James J. Yue, MD, Paul C. Ivancic, PhD, David L. Scott, MD, PhD, DVM
Department of Orthopaedics and Rehabilitation, Yale University School of Medicine, New Haven, Connecticut, USA
We report a case of a young male athlete who sustained a three column displaced teardrop fracture of the C5 vertebra due to a head-first impact in hockey, suffered neurapraxia, yet made full neurological recovery. This full recovery was in sharp contrast to multiple case series which reported permanent quadriplegia in the vast majority of teardrop fracture patients. We investigate the etiology and biomechanical mechanisms of injury.
Admission imaging revealed the teardrop fracture which consisted of: a frontal plane fracture which separated an anterior quadrilateral-shaped fragment from the posterior vertebral body; a vertical fracture of the posterior vertebral body in the sagittal plane; and incomplete fractures of the neural arch that initiated superiorly at the anterior aspect of the spinous process and left lamina adjacent to the superior facet. Epidural hematoma in the region of the C5 vertebra was observed in addition to disc and ligamentous disruptions at C4-5 and C5-6. Our patient was ultimately treated surgically with anterior fusion from C4 through C6 and subsequently with bilateral posterior fusion at C5-6.
The injuries were caused by high-energy axial compression with the neck in a pre-flexed posture. The first fracture event consisted of the anterior vertebral body fragment being sheared off of the posterior fragment under the compression load due in part to the sagittal plane concavity of the C5 inferior endplate. The etiology of the vertical fracture of the posterior vertebral body fragment in the sagittal plane was consistent with a previously described hypothesis of the mechanistic injury events. First, the C4-5 disc height decreased under load which increased its hoop stress. Next, this increased hoop stress transferred lateral forces to the C5 uncinate processes which caused their outward expansion. Finally, the outward expansion of the uncinate processes caused the left and right sides of the vertebral body to split and spread. Evidence in support of this mechanistic event sequence was provided by the neural arch fractures which initiated superiorly, average angulation of the C5 uncinate processes, and similar well-established mechanisms causing vertical fractures at other spinal regions.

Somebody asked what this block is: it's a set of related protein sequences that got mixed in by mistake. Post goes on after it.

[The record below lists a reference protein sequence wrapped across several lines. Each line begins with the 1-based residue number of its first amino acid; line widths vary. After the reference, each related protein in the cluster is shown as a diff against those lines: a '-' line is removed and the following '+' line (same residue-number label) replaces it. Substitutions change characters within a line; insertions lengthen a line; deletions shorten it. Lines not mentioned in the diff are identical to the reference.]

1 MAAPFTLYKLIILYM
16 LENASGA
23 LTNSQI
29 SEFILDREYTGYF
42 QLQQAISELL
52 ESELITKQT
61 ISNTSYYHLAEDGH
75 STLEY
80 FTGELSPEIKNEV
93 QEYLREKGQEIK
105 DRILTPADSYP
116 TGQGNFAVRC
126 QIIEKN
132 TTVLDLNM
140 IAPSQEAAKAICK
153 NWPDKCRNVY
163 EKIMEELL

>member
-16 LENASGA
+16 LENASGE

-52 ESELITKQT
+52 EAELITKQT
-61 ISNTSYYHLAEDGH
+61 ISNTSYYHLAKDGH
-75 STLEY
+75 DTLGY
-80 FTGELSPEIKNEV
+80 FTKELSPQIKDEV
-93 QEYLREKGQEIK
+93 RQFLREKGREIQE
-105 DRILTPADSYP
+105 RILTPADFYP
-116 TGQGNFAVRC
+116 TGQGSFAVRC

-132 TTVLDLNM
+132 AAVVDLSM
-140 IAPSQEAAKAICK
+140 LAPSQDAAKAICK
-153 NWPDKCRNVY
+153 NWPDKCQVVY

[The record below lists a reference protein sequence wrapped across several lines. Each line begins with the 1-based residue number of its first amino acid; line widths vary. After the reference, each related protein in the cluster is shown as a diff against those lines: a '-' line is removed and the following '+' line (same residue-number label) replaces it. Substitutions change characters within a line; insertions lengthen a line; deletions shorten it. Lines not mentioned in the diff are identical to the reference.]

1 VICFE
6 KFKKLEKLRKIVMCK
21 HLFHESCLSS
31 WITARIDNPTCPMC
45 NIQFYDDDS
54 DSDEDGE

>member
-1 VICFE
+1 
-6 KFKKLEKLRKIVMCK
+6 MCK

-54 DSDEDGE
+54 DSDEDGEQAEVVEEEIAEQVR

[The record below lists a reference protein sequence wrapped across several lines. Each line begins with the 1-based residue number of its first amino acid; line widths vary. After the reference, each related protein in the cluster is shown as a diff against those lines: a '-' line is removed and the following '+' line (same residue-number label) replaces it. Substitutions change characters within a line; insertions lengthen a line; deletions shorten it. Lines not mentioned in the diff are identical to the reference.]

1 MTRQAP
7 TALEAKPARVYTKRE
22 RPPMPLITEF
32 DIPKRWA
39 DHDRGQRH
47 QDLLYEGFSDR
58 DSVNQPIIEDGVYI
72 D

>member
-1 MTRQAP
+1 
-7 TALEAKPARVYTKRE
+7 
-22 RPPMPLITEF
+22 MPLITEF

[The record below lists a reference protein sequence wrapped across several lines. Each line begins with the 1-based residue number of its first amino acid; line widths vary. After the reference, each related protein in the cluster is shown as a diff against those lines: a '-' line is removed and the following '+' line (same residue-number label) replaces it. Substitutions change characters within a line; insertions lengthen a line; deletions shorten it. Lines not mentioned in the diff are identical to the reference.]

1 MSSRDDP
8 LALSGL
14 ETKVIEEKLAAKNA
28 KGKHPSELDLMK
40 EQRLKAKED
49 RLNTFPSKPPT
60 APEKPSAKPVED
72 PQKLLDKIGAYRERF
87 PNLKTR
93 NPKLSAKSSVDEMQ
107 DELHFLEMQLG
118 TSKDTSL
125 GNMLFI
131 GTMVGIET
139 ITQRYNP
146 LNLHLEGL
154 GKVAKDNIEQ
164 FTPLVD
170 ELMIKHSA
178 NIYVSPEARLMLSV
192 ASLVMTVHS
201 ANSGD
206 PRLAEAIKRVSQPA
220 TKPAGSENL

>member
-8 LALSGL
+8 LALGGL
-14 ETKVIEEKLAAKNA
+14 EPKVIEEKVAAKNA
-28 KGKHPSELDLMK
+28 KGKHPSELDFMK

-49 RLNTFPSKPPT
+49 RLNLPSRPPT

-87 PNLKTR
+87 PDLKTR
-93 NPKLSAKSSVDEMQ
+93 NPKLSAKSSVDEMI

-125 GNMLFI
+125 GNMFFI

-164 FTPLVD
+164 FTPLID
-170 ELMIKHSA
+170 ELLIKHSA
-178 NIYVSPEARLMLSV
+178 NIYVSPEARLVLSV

Our case study and analyses provide insight into the etiology of the specific teardrop fracture patterns observed clinically.
Teardrop fracture is the most severe1 and unstable injury of the cervical spine resulting in permanent quadriplegia in the vast majority of cases2-4 and even death.5 The injury has been well described clinically: forward displacement of an anterior fracture fragment of the vertebral body (VB); midsagittal fracture of the posterior VB fragment with retropulsion causing cord compression and neurological sequelae; one or more neural arch fractures; widening of the interlaminar spaces, interspinous spaces, and facet joints; and ligamentous disruption at the intervertebral level inferior to the affected vertebra.2,4,6 It occurs most often at C5, followed by C6, and C4, and has been reported at multiple adjacent vertebrae.4-6 The upper cervical column, consisting of the vertebrae at and above the site of injury, is displaced posteriorly relative to the lower column.6 The anterior fracture fragment with its triangular or quadrilateral shape4 is thought to resemble a tear dripping from the VB, indicative of the negative neurological outcome often associated with the injury.
Teardrop fracture is caused by high-energy axial compression of the flexed cervical spine due to trauma involving head impact such as: diving into shallow water, fall from high height, motor vehicle crash, or sports impact.2,7 Teardrop fractures have been described due to spear tackling in football2 in which the player flexes their head and neck which straightens cervical lordosis and strikes the opponent with the top of their helmet. Spinal cord injuries in ice hockey are most commonly reported due to head-first impact into either the boards or an opponent.8,9 In these trauma scenarios, the cervical spine sustains excessive transient compression causing fractures due to abrupt deceleration of the helmeted head and oncoming momentum of the torso mass. While the global mechanistic events are well understood, less is known regarding the etiology of the specific teardrop fracture patterns observed clinically.